Struggling to understand killers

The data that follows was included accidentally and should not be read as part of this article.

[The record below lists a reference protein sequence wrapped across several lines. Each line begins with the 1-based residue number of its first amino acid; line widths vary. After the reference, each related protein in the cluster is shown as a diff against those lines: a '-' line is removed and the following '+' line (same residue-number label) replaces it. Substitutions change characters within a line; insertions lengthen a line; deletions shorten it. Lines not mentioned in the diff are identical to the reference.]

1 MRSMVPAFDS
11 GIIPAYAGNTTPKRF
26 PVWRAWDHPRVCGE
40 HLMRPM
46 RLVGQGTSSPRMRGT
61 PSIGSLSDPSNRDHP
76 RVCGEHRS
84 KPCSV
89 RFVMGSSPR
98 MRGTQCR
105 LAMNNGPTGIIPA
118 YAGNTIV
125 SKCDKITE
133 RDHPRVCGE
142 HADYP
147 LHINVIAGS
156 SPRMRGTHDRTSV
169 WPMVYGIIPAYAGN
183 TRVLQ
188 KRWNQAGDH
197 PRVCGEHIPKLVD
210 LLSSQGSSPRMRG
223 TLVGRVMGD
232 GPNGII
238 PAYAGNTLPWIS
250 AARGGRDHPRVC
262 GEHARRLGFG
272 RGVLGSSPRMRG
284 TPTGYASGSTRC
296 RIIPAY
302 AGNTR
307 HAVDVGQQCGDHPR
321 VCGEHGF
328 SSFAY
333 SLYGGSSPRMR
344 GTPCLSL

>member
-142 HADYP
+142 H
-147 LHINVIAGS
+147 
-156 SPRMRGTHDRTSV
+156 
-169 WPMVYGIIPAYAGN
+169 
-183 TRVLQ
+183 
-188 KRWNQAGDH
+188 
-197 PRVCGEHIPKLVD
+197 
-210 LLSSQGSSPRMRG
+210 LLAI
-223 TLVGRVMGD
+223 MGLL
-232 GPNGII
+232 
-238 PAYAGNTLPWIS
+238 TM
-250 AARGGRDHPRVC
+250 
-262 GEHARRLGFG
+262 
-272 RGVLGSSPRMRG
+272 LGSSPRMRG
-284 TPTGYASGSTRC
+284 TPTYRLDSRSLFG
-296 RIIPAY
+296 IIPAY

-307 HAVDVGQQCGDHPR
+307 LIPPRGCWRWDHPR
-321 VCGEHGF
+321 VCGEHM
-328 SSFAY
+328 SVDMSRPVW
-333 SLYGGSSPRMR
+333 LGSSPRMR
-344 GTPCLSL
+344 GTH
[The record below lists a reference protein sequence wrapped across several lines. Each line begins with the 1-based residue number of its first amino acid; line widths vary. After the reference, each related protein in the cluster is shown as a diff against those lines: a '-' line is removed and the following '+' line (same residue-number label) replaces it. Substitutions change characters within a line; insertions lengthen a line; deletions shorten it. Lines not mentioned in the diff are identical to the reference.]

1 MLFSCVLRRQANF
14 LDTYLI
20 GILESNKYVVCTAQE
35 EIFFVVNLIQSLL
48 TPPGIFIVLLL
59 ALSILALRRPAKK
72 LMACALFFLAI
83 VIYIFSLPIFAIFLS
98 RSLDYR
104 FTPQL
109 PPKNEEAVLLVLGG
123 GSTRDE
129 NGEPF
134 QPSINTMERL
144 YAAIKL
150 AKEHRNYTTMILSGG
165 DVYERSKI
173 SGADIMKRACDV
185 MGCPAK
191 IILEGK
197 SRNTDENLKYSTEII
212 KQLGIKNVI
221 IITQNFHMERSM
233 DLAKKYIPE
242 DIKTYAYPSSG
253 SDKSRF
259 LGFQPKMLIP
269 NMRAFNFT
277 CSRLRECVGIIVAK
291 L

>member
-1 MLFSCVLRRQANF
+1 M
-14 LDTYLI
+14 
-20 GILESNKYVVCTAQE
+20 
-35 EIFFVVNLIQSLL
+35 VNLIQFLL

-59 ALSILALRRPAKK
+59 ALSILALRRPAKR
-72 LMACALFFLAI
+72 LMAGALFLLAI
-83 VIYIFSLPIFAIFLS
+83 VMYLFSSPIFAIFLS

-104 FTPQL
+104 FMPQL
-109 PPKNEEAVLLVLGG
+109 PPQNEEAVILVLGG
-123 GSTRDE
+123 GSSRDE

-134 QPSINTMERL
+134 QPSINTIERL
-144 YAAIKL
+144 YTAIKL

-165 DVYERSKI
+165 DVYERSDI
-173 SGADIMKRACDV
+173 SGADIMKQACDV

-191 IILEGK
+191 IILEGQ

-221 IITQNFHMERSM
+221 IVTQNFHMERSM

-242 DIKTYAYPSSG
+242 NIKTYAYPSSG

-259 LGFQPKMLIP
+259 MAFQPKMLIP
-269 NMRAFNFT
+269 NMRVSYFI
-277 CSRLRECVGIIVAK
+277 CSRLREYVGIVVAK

Crime scene: cards and tobacco abandoned on a table in the Old Town in Ansbach, Germany, after the 25 July attack. Photograph: EPA After last week’s wave of tragic attacks in Germany, Boris Johnson was criticised for publicly speculating that Islamist extremism was behind the shooting in Munich. While our new foreign secretary’s comments may have been inappropriate – and wrong – his brain, like most people’s, was subject to an overwhelming impulse to find a possible motivation for an action as soon as it occurs. Our desire to understand the motivations of a killer involves a particular part of the brain called the ‘temporo-parietal junction’. Also known as the ‘mindreading’ area of the brain, it automatically ascribes possible incentives, beliefs and desires to others. This reflex developed to help…


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